In this Ub Iwerks-animated short, there is a distinction made between the elfish Jack Frost and the wicked Old Man Winter, though more often the characters are portrayed as one and the same. Here, Jack isn’t the guy who brings the cold or the season. He’s a little artist who paints frost on windows and warns grizzly bears about Old Man Winter. He’s also apparently responsible for ripening pumpkins and turning them into jack-o’-lanterns.
Jack Frost in ‘Jack Frost’ (1979)
Jack and Father Winter are also separate characters in this animated special from stop-motion legends Rankin-Bass. But here, Jack, a ghostly sprite, is capable of anything from blowing a chilly air to causing full-blown snow storms. In this story, he falls in love with a human girl and is allowed to turn into a real boy to be with her. Fortunately — at least for those of us who love wintry weather — he ultimately returns to his eternal gig. Jack was also a villainous character in the earlier Rankin-Bass animated films “Frosty’s Winter Wonderland” and “Rudolph and Frosty’s Christmas in July.”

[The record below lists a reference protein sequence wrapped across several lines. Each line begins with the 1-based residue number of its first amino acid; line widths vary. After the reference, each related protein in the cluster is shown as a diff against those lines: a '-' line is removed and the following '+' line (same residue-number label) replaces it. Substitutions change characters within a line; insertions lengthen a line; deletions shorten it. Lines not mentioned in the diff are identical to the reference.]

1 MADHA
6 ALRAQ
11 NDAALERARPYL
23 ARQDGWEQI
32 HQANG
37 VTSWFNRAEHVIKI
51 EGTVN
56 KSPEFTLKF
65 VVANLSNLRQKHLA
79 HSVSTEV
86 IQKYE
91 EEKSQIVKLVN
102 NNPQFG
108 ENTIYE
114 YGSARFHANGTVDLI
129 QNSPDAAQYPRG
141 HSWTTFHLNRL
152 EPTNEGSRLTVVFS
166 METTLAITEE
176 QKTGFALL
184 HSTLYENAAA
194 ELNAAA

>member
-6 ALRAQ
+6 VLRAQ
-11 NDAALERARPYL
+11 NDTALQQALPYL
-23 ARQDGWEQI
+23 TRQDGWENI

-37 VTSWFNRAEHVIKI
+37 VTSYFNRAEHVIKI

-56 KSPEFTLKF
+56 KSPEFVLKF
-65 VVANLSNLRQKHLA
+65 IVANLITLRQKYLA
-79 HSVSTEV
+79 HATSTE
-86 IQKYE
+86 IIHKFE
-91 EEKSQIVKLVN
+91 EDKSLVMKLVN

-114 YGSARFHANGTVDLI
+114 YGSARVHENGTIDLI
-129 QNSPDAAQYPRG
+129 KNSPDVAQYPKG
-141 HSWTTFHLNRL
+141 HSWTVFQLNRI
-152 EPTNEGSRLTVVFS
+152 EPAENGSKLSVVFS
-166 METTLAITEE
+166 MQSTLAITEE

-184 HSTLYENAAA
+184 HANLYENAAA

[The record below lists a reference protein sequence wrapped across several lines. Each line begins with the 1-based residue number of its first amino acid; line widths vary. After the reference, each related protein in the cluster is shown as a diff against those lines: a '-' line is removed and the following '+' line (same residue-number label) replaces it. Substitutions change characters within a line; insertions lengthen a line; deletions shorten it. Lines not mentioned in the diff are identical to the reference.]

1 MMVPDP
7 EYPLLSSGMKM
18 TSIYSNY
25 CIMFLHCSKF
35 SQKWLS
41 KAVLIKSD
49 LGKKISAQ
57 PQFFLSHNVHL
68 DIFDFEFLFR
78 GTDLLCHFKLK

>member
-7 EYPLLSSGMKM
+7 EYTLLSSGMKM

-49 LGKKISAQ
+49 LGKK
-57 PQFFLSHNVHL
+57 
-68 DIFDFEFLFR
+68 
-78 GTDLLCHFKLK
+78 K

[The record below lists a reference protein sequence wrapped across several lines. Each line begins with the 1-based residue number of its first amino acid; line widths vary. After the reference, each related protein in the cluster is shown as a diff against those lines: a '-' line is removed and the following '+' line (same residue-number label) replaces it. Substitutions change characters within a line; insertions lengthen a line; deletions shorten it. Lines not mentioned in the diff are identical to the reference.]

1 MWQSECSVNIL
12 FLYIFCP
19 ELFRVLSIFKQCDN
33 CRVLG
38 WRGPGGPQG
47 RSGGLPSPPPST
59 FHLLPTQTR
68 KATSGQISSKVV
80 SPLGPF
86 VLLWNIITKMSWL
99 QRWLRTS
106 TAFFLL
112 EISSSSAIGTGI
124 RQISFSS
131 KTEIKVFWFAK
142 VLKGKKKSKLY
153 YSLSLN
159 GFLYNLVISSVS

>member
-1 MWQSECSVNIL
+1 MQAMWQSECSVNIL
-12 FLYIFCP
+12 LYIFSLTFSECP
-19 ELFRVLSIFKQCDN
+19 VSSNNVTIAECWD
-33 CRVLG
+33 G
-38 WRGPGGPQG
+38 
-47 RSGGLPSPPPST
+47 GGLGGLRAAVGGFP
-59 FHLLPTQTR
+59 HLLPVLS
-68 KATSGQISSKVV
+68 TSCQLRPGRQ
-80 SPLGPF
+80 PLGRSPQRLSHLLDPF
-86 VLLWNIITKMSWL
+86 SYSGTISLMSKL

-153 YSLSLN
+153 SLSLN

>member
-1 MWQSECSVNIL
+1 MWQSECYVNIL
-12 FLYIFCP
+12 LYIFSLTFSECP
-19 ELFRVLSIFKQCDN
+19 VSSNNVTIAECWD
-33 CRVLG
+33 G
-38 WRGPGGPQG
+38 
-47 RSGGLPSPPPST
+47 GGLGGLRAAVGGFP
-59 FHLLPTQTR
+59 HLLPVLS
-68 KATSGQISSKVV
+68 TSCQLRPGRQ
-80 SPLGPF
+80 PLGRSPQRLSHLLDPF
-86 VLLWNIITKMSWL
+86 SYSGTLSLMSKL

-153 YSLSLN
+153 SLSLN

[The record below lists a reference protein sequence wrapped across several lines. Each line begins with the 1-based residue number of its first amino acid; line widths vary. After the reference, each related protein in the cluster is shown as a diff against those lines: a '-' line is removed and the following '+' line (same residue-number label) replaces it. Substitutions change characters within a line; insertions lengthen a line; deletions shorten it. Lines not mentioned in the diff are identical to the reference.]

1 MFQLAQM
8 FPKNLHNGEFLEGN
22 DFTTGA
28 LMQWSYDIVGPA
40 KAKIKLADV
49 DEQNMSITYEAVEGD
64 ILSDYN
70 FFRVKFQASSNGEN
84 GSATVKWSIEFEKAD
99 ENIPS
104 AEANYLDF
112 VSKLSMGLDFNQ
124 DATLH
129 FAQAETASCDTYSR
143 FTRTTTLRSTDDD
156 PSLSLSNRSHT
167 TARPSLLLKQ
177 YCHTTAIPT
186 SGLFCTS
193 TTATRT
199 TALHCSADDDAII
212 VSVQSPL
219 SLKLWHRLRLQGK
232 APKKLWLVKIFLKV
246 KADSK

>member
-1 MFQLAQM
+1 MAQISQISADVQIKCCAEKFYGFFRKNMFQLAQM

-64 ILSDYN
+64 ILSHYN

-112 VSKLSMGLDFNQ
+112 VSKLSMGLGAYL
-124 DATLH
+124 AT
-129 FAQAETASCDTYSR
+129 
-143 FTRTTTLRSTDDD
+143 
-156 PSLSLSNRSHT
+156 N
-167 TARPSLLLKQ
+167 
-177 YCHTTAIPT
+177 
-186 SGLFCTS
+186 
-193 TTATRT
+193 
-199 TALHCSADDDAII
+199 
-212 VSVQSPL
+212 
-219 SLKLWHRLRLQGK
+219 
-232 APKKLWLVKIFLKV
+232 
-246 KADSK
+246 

Sandman in ‘Hansel and Gretel: An Opera Fantasy’ (1954)
In this stop-motion animated adaptation of Engelbert Humperdinck’s opera, an elderly-looking Sandman approaches the children and sings to them. He sprinkles sand into their eyes to make them sleep during their dark and scary night in the forest.
The Easter Bunny in ‘Bill & Ted’s Bogus Journey’ (1991)
If you want to be terrified of the Easter mascot, who normally is thought of as a cute, friendly rabbit, watch this “Bill & Ted” sequel. He (it?) shows up in Ted’s personal Hell after the excellent duo are sent to the underworld and Satan pits them against their greatest fears.
Santa Claus in ‘Rare Exports: A Christmas Tale’ (2010)